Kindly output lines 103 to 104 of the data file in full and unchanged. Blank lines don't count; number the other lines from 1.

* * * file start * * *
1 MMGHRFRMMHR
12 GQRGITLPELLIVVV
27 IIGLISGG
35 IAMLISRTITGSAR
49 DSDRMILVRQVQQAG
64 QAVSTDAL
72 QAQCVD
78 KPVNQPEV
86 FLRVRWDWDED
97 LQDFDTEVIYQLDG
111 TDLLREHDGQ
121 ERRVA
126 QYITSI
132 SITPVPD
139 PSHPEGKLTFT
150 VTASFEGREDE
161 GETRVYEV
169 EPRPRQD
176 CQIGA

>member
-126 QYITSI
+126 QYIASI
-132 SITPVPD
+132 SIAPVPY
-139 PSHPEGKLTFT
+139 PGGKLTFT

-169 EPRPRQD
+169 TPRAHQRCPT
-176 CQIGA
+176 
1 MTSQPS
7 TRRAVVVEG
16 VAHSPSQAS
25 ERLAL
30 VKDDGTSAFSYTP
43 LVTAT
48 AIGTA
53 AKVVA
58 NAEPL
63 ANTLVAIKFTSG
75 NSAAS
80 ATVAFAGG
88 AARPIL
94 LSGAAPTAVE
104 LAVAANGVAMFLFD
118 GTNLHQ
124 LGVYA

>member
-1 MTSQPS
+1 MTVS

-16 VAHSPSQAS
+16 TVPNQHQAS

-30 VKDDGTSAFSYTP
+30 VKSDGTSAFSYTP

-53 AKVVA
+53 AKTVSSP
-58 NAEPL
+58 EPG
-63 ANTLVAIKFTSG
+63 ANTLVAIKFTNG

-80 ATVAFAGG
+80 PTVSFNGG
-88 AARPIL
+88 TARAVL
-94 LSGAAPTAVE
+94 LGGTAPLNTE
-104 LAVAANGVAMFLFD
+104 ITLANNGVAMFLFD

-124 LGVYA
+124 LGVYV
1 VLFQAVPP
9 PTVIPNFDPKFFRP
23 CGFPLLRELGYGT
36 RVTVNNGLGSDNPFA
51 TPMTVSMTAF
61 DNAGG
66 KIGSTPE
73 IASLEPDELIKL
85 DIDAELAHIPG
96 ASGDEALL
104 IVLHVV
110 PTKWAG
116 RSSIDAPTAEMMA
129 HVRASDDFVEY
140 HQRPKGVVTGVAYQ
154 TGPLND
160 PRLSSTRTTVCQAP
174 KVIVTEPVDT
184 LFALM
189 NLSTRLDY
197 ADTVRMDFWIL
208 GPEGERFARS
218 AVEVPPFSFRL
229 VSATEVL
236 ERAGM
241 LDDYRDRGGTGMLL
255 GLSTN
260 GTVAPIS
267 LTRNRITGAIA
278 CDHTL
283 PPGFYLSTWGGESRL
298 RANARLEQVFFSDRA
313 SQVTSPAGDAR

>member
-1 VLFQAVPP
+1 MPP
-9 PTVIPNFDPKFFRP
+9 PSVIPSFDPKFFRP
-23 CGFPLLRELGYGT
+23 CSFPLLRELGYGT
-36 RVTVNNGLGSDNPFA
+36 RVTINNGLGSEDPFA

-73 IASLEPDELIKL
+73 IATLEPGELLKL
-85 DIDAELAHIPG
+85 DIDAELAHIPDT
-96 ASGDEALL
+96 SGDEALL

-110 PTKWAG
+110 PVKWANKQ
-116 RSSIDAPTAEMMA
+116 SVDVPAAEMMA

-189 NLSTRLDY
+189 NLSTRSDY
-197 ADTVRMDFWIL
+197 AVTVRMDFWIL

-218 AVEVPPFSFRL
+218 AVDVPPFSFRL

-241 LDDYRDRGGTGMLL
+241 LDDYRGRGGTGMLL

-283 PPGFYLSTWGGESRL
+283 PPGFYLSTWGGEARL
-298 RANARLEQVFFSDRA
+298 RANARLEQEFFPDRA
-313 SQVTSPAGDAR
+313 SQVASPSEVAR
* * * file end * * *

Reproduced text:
313 SQVTSPAGDAR

>member